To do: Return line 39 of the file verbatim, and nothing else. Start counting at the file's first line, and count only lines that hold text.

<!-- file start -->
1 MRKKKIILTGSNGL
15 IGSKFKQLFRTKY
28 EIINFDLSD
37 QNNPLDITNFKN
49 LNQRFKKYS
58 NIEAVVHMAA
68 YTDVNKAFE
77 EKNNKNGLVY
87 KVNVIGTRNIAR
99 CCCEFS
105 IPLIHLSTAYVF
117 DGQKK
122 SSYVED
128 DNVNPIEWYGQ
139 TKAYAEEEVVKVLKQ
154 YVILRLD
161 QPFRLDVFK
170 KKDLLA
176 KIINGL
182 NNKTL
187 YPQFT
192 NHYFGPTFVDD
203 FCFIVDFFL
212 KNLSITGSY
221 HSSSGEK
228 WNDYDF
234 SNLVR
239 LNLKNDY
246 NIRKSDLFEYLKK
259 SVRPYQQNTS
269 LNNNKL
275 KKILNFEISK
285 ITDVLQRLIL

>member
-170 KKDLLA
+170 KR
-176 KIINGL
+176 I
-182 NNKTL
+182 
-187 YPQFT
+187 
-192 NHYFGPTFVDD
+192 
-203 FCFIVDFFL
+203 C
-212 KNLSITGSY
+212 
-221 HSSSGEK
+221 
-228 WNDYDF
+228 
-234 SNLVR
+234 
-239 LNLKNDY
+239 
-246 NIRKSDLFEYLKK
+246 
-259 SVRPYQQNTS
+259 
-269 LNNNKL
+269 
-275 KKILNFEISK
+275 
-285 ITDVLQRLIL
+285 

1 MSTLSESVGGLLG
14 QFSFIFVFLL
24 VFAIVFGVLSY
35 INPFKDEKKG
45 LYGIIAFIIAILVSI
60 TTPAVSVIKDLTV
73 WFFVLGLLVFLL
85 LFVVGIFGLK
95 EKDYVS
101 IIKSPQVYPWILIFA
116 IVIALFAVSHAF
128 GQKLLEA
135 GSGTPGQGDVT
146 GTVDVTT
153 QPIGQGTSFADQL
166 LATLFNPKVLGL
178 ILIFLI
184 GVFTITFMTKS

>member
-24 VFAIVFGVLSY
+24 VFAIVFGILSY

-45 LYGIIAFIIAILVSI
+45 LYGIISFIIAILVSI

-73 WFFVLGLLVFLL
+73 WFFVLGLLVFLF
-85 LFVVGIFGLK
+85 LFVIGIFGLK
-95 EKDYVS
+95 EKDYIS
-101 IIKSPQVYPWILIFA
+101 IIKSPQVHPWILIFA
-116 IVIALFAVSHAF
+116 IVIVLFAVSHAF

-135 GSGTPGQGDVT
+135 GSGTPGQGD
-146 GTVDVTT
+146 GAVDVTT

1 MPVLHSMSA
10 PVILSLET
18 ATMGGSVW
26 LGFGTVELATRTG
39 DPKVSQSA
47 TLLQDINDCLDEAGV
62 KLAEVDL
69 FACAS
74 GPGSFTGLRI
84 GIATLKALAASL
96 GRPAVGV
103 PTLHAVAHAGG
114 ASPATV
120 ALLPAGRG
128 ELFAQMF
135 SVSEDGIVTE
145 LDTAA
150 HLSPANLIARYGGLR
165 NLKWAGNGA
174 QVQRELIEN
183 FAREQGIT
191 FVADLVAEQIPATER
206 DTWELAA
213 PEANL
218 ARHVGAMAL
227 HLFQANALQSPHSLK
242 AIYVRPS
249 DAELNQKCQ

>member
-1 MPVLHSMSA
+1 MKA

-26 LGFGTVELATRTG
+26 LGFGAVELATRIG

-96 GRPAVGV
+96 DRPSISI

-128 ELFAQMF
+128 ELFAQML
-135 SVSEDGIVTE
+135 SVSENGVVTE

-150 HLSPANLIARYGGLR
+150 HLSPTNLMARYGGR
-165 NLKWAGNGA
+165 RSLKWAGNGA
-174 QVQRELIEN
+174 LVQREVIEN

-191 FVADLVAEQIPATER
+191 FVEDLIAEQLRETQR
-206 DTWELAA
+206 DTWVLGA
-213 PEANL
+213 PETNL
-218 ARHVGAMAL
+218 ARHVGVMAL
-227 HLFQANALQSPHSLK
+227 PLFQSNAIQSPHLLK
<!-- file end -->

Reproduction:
-182 NNKTL